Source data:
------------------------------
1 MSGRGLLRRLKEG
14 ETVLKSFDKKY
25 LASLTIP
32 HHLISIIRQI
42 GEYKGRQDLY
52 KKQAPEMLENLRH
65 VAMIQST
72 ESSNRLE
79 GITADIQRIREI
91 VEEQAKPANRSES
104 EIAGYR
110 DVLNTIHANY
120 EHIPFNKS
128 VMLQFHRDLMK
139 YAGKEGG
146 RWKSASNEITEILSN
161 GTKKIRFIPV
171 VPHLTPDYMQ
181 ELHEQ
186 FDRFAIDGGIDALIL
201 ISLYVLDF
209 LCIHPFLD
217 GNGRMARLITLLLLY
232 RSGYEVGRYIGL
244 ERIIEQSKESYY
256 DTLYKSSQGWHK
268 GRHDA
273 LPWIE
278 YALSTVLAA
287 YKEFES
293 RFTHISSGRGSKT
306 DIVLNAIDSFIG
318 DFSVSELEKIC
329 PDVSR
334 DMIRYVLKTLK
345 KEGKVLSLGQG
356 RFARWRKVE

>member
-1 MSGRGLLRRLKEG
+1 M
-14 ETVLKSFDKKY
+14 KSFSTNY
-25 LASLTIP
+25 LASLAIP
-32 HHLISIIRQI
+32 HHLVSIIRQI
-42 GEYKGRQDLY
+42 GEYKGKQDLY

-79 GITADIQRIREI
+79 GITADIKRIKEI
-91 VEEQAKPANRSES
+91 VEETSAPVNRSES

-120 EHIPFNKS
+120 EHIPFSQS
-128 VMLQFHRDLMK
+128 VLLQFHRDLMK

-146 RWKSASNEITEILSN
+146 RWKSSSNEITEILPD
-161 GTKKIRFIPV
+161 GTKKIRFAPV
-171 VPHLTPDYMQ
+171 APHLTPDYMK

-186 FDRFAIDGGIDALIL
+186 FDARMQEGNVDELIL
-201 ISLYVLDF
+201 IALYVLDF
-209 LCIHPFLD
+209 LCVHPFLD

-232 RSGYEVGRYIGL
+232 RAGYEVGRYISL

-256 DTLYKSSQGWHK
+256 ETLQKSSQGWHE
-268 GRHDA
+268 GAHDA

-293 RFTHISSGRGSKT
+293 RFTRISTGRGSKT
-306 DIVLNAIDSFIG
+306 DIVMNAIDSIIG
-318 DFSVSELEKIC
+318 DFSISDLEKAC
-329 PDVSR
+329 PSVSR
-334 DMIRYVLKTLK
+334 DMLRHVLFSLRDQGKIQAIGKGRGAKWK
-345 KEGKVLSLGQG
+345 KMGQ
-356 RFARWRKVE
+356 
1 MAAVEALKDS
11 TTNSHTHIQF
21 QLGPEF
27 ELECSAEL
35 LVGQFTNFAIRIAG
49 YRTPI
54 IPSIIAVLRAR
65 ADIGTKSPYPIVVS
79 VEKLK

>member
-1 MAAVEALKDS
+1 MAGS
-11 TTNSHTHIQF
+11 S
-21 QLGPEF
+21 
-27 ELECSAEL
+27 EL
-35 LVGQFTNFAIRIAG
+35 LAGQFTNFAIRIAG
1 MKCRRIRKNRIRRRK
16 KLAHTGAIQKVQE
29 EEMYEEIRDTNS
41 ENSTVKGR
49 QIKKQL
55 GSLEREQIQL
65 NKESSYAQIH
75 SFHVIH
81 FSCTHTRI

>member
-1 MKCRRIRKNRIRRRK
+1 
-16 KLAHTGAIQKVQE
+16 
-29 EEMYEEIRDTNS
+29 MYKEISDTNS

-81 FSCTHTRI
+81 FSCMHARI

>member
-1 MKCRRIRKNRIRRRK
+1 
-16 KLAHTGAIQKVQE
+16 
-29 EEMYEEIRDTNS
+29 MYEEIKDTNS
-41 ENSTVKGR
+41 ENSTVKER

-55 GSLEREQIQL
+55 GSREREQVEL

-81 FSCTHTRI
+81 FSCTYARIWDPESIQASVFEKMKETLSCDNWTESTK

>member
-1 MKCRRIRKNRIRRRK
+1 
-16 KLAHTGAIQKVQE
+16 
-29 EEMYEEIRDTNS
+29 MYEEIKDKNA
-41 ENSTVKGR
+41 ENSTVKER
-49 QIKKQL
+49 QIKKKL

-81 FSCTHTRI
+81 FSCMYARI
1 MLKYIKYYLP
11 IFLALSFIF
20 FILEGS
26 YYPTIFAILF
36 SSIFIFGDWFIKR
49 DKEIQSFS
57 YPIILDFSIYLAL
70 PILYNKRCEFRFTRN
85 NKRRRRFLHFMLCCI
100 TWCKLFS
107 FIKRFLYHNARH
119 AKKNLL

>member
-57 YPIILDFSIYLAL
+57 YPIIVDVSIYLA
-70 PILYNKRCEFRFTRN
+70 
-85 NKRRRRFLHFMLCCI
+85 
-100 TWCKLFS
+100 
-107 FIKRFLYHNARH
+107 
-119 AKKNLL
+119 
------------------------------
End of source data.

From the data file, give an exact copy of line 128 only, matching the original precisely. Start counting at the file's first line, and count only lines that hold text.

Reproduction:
-1 MKCRRIRKNRIRRRK